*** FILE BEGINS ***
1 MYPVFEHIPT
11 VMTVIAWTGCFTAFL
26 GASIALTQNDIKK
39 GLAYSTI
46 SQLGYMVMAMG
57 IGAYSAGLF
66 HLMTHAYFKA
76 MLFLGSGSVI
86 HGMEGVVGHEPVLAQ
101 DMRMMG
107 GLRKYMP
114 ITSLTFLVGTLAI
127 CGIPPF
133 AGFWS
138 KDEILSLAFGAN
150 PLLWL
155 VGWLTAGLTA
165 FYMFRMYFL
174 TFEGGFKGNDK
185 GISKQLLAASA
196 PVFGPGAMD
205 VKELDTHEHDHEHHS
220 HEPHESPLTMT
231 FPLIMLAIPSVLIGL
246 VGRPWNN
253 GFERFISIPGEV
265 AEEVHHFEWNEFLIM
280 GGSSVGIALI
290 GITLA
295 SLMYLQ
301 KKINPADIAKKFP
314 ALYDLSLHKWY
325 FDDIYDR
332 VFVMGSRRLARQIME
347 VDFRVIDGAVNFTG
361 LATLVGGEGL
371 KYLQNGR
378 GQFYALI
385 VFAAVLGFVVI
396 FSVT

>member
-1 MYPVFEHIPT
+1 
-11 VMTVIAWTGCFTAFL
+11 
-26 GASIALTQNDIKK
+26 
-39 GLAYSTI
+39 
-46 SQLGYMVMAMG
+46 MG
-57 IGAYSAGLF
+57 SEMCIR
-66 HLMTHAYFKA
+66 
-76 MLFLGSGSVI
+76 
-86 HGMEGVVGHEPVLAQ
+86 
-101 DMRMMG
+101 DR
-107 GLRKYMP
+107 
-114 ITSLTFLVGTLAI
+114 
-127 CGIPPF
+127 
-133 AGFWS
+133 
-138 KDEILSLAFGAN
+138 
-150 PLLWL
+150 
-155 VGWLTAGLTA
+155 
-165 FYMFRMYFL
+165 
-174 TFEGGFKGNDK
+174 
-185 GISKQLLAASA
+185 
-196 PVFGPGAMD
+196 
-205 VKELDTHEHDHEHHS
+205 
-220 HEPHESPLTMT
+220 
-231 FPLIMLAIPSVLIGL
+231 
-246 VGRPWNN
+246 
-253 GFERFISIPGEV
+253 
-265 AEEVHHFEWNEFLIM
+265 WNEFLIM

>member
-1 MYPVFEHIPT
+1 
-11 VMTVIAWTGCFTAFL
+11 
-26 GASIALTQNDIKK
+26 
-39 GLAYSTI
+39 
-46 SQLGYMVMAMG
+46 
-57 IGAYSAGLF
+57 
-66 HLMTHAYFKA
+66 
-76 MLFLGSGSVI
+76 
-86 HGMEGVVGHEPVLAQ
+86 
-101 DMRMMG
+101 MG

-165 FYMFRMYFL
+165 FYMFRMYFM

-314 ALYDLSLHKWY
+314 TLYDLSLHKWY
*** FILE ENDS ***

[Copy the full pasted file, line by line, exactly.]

1 MYPVFEHIPT
11 VMTVIAWTGCFTAFL
26 GASIALTQNDIKK
39 GLAYSTI
46 SQLGYMVMAMG
57 IGAYSAGLF
66 HLMTHAYFKA
76 MLFLGSGSVI
86 HGMEGVVGHEPVLAQ
101 DMRMMG
107 GLRKYMP
114 ITSLTFLVGTLAI
127 CGIPPF
133 AGFWS
138 KDEILSLAFGAN
150 PLLWL
155 VGWLTAGLTA
165 FYMFRMYFL
174 TFEGGFKGNDK
185 GISKQLLAASA
196 PVFGPGAMD
205 VKELDTHEHDHEHHS
220 HEPHESPLTMT
231 FPLIMLAIPSVLIGL
246 VGRPWNN
253 GFERFISIPGEV
265 AEEVHHFEWNEFLIM
280 GGSSVGIALI
290 GITLA
295 SLMYLQ
301 KKINPADIAKKFP
314 ALYDLSLHKWY
325 FDDIYDR
332 VFVMGSRRLARQIME
347 VDFRVIDGAVNFTG
361 LATLVGGEGL
371 KYLQNGR
378 GQFYALI
385 VFAAVLGFVVI
396 FSVT

>member
-1 MYPVFEHIPT
+1 
-11 VMTVIAWTGCFTAFL
+11 
-26 GASIALTQNDIKK
+26 
-39 GLAYSTI
+39 
-46 SQLGYMVMAMG
+46 MG
-57 IGAYSAGLF
+57 SEMCIR
-66 HLMTHAYFKA
+66 
-76 MLFLGSGSVI
+76 
-86 HGMEGVVGHEPVLAQ
+86 
-101 DMRMMG
+101 DR
-107 GLRKYMP
+107 
-114 ITSLTFLVGTLAI
+114 
-127 CGIPPF
+127 
-133 AGFWS
+133 
-138 KDEILSLAFGAN
+138 
-150 PLLWL
+150 
-155 VGWLTAGLTA
+155 
-165 FYMFRMYFL
+165 
-174 TFEGGFKGNDK
+174 
-185 GISKQLLAASA
+185 
-196 PVFGPGAMD
+196 
-205 VKELDTHEHDHEHHS
+205 
-220 HEPHESPLTMT
+220 
-231 FPLIMLAIPSVLIGL
+231 
-246 VGRPWNN
+246 
-253 GFERFISIPGEV
+253 
-265 AEEVHHFEWNEFLIM
+265 WNEFLIM

>member
-1 MYPVFEHIPT
+1 
-11 VMTVIAWTGCFTAFL
+11 
-26 GASIALTQNDIKK
+26 
-39 GLAYSTI
+39 
-46 SQLGYMVMAMG
+46 
-57 IGAYSAGLF
+57 
-66 HLMTHAYFKA
+66 
-76 MLFLGSGSVI
+76 
-86 HGMEGVVGHEPVLAQ
+86 
-101 DMRMMG
+101 MG

-165 FYMFRMYFL
+165 FYMFRMYFM

-314 ALYDLSLHKWY
+314 TLYDLSLHKWY